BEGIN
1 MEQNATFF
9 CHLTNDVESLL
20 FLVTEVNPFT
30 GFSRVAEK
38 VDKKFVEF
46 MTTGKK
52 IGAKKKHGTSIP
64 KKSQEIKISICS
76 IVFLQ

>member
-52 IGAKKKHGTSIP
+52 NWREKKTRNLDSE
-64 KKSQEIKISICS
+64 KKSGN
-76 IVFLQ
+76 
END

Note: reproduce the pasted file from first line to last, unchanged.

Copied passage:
1 MEQNATFF
9 CHLTNDVESLL
20 FLVTEVNPFT
30 GFSRVAEK
38 VDKKFVEF
46 MTTGKK
52 IGAKKKHGTSIP
64 KKSQEIKISICS
76 IVFLQ

>member
-52 IGAKKKHGTSIP
+52 NWREKKTRNLDSE
-64 KKSQEIKISICS
+64 KKSGN
-76 IVFLQ
+76 